Some semesters are harder than others, and this past semester got caught up in the grind of my slip into the year’s shadow. It was harder this year than it has been for a long time. So there’s a soberness to the creative fires that are sparking for the new page before me. And I still have all that work to finish up from last semester. Still, I love the bright shine of that empty page ahead, stretching out before me like the fields of snow I woke up to this morning.
Gratitude List: 1. The beautiful singers at my school. They’re so brave, these young people who get up on stage to perform for their whole school. I am grateful for my colleagues in the music department who offer our kids such a powerful music education. I have tried not to push my own child into the music classes–I want him to be free to take whatever he wants, to explore all his interests–so I am really delighted that he is taking chorus and two different bands this semester. 2. This week’s birds: kestrel hovering, vultures everywhere (as usual), two bald eagles, blue heron, owls calling in the bosque, and crows and geese winging across the sunrise skies. My soul is stirring, too. 3. Tabula Rasa. The fresh page. 4. Snow. 5. The magic of air filling lungs. I listened to a Shakespeare scholar talk this week about how a line of iambic pentameter is just the right number of beats to fill the human lungs. I might have to start reading Shakespeare sonnets to wake up in the mornings.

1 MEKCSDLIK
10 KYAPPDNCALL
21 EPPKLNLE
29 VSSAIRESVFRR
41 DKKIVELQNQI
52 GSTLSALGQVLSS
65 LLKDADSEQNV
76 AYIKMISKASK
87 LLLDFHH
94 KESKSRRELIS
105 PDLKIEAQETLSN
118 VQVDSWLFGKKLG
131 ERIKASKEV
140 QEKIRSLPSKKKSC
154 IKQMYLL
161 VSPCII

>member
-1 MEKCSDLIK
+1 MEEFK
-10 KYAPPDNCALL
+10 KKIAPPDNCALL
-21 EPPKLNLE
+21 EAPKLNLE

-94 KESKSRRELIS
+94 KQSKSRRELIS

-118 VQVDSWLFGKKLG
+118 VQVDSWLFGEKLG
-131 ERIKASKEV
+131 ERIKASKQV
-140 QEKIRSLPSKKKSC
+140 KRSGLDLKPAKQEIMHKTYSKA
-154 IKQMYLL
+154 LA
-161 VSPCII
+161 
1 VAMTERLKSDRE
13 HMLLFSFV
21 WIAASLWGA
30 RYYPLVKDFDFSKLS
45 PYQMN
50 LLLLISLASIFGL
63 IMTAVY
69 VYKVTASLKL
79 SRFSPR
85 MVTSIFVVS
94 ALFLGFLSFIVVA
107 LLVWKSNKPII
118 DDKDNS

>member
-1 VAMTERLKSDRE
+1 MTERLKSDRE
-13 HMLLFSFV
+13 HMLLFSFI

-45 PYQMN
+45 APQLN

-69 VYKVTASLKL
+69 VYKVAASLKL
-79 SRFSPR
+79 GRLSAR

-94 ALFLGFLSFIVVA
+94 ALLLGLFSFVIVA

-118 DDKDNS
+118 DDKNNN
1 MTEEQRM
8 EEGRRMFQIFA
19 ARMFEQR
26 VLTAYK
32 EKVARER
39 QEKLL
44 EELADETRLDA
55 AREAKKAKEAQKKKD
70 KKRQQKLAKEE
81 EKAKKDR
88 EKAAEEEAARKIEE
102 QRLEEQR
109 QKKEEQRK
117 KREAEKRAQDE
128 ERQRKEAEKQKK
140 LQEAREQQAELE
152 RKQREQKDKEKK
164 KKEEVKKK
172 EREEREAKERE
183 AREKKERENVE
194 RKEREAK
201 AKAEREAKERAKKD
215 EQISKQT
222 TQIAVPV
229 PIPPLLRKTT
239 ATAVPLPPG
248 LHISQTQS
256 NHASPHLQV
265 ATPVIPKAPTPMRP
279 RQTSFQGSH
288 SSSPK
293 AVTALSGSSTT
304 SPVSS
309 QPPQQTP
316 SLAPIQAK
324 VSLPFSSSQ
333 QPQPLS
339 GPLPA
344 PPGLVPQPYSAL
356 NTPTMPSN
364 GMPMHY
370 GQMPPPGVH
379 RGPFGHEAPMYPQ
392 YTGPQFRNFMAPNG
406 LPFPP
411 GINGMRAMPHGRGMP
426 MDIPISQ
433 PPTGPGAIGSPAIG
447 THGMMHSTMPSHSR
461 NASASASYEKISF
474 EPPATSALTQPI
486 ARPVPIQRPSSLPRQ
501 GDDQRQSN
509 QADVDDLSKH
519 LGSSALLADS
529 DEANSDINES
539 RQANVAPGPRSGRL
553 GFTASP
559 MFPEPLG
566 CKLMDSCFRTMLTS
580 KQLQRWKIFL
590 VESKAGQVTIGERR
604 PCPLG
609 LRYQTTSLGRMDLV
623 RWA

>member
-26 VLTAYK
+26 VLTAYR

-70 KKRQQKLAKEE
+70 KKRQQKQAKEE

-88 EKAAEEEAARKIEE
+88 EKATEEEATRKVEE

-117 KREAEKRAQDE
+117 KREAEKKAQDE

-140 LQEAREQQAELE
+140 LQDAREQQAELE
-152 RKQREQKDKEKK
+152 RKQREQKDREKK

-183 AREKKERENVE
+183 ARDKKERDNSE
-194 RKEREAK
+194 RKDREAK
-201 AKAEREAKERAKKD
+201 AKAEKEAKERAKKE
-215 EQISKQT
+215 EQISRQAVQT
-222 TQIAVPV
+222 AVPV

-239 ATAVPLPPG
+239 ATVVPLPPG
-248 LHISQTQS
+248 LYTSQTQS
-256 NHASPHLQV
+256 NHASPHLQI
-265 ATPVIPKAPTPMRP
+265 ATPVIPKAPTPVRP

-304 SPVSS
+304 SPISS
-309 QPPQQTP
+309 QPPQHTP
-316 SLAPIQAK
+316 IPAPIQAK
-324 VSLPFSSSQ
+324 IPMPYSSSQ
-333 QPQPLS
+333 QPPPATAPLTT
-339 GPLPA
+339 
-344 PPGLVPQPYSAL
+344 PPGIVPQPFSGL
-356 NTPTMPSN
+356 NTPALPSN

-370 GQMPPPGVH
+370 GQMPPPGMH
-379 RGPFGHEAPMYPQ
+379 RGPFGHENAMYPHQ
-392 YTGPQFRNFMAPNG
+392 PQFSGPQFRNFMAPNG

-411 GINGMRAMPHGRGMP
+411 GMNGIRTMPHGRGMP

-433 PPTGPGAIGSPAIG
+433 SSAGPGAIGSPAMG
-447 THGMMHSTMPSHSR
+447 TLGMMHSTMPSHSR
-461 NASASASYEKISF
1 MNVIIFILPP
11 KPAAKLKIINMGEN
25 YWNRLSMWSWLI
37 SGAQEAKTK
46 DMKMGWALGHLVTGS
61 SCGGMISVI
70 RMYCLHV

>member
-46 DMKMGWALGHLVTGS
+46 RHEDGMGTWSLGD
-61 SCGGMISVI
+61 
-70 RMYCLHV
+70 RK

May we walk in Beauty on the Fresh Page of Today.
“This is the season of owl, of winds that howl through the hollow, the season of the sharp bark of the fox, voicing longing in the bosque.
This is the season of bitter, of fierce flakes feathering cheeks and hands, the season of crystal, crisp and cutting, of beauty that will slice you open.
This is the season of rising, thin and pale, into the dawn air, but also of burrowing, huddling deep into the layers that hold you.
Walk the thin line of today with care, one foot precisely placed, the other. . .
Perhaps you will notice, when you raise your eyes for a moment, how the line curves out ahead of you, bringing you always back home.” —Beth Weaver-Kreider (1/13/16)
“Something there is that doesn’t love a wall.” —Robert Frost
“I am always doing what I cannot do yet
in order to learn how to do it.” —Vincent van Gogh
“Have you been to jail for justice? Then you’re a friend of mine.” —Anne Feeney
“Nice people made the best Nazis. My mom grew up next to them. They got along, refused to make waves, looked the other way when things got ugly and focused on happier things than “politics.” They were lovely people who turned their heads as their neighbors were dragged away. You know who weren’t nice people? Resisters.” —Naomi Shulman
“The desire to reach the stars is ambitious. The desire to reach hearts is wise and most possible.” —Maya Angelou
“Begin with something in your range. Then write it as a secret. I’d be paralyzed if I thought I had to write a great novel, and no matter how good I think a book is on one day, I know now that a time will come when I will look upon it as a failure. The gratification has to come from the effort itself. I try not to look back. I approach the work as though, in truth, I’m nothing and the words are everything. Then I write to save my life. If you are a writer, that will be true. Writing has saved my life.” —Louise Erdrich (via Terri Windling’s Myth and Moor blog)